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UC Berkeley Professor’s Unnerving ‘Slaughterbots’ Video Goes Viral

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Stuart Russell, a professor at UC Berkeley, and the Future of Life Institute have released an eerie video depicting a possible future where humans have created small drones designed to locate specific people and eliminate them. The film, titled “Slaughterbots,” is graphic at times, as it shows how powerful technological weapons could be when used against unsuspecting targets.

As reported by SF Gate, the video shows a technology that was originally developed to fight crime and terrorism. But, when unknown forces take control of the small drones, the hand-sized flying craft are used to target senators and college students.

The video opens with a demonstration, not unlike what many tech giants use to announce new products today, where the features of the drone are touted as beneficial to society, including the weapons ability to “make the decisions” and evade “pretty much any countermeasure.”

In the film, trouble begins when the AI technology is leaked, and the devices end up in the hands of those the drones were meant to fight against, along with various fringe groups with particular objectives or ideologies.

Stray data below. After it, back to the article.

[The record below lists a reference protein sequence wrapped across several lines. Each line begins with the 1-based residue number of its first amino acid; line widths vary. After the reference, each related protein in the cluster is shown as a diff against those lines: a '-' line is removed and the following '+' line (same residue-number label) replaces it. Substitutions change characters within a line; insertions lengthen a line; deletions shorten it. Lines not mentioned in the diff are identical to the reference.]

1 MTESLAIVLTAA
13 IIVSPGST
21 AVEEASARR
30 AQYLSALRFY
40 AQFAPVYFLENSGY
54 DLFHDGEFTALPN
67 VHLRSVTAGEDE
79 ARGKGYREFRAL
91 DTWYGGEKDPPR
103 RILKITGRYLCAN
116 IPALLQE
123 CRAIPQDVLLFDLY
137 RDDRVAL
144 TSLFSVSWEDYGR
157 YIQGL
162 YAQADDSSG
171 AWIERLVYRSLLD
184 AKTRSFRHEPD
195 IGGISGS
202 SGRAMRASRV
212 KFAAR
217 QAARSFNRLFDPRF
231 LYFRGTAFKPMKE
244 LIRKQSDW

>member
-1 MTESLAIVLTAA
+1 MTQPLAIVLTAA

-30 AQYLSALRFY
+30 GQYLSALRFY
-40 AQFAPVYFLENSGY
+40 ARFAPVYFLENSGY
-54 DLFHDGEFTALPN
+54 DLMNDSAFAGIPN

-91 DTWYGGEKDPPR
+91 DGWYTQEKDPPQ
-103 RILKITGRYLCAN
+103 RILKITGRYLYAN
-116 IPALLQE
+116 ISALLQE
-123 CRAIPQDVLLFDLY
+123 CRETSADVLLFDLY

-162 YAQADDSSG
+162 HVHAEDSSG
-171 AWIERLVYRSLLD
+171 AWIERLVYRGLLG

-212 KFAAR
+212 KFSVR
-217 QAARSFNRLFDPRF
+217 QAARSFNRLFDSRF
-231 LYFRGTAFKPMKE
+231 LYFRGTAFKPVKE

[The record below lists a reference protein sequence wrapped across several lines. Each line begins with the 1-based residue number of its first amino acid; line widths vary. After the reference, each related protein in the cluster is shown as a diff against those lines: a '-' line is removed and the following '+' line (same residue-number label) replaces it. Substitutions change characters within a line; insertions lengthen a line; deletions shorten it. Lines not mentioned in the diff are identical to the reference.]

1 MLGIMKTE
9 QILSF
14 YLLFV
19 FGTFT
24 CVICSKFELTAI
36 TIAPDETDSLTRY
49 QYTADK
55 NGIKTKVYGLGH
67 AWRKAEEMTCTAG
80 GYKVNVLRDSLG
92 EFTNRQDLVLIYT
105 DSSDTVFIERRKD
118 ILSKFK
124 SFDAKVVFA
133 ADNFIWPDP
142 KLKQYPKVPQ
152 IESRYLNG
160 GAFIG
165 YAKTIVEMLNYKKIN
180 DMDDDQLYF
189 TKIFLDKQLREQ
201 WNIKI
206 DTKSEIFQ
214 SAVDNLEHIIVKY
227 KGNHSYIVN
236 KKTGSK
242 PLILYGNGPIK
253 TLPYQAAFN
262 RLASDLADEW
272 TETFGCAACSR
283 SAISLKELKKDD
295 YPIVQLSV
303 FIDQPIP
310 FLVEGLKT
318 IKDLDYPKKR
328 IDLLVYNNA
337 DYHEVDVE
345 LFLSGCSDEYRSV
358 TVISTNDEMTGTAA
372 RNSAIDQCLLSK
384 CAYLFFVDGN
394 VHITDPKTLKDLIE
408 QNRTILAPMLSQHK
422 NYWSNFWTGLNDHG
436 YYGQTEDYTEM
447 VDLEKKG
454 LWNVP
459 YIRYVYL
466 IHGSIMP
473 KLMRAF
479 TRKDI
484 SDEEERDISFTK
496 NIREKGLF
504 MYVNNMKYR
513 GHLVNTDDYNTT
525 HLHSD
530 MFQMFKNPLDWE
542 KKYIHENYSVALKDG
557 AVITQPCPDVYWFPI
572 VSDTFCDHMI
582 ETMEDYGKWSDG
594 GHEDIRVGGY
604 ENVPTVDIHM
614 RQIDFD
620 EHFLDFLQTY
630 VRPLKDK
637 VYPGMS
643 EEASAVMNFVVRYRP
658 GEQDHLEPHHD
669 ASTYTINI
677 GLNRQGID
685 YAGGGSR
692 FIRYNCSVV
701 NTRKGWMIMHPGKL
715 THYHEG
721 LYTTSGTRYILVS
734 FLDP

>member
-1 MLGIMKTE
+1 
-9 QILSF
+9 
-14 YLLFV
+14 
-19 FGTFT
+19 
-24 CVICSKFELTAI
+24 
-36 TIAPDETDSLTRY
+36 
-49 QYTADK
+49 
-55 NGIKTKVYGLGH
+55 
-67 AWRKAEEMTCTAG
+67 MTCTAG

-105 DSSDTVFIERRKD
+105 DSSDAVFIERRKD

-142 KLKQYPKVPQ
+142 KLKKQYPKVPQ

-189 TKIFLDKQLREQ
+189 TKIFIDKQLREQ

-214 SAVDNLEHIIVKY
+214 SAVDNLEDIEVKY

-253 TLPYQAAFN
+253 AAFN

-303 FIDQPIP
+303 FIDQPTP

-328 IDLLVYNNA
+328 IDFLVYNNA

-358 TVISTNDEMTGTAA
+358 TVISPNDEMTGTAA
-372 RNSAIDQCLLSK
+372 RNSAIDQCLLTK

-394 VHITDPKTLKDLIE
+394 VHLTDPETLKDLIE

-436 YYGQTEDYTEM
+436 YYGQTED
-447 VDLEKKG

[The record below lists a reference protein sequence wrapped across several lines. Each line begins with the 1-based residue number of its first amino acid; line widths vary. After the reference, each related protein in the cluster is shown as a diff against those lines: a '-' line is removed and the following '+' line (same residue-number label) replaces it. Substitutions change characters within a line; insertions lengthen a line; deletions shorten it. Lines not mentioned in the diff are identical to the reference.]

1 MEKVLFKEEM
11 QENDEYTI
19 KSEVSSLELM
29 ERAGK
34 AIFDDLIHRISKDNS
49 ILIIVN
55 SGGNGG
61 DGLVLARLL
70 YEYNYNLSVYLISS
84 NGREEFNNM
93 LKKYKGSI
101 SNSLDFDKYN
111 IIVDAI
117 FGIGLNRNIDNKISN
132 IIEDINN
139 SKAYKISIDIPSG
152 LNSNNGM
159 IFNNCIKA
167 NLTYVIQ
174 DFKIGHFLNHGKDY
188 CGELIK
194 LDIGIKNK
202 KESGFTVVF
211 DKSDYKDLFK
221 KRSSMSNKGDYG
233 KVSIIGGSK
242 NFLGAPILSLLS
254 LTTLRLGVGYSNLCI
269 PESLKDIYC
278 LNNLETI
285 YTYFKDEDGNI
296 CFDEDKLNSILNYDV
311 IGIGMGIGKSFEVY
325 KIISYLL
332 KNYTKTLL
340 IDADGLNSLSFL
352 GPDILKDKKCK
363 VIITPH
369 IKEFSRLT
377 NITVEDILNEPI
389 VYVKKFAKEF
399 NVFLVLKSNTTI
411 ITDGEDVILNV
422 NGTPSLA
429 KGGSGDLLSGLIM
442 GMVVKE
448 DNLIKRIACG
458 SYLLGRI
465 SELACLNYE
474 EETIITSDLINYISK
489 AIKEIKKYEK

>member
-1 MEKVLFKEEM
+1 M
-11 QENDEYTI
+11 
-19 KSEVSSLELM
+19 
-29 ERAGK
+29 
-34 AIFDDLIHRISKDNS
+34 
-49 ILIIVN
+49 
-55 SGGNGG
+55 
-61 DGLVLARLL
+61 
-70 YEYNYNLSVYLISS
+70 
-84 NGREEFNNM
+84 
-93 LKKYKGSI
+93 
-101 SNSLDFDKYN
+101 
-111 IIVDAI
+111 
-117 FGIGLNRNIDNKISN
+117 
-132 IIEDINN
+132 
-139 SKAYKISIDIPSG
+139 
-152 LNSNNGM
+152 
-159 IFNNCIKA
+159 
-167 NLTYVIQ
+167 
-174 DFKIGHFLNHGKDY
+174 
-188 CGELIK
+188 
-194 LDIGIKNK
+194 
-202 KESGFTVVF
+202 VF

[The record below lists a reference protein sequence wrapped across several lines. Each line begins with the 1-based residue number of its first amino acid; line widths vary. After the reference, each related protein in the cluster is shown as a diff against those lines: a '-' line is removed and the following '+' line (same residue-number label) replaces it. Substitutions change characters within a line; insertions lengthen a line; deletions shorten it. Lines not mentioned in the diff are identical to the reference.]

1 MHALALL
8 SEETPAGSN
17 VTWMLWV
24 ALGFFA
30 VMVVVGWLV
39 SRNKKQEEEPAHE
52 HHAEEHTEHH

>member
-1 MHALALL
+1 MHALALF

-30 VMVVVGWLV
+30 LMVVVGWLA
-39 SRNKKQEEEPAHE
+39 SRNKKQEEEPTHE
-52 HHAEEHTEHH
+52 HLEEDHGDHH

The video includes news-style footage detailing an attack where 11 senators are killed by the devices in an automated attack.

It also contains a scene where a group of college students is attacked while in their classroom.

Russell, an expert on artificial intelligence, speaks at the end of the film to warn others about the dangers associated with developing autonomous weapons.

“This short film is just more than speculation,” says Russell. “It shows the results of integrating and militarizing technologies that we already have.”

The video was released by the Future of Life Institute to influence diplomats at the United Nations Convention on Conventional Weapons, held in Geneva, Switzerland, and was screened during the first day of the event.

Russell and the Future of Life Institute aren’t the first to issue warnings about the development of autonomous weapons. In 2015, Stephen Hawking, Elon Musk, and droves of AI and robotics experts wrote a letter calling for a ban on such technology. The authors of the letter asserted that such weapons would be “feasible within years.”

“Allowing machines to choose to kill humans will be devastating to our security and freedom,” Russell added. “We have an opportunity to prevent the future you just saw, but the window to act is closing fast.”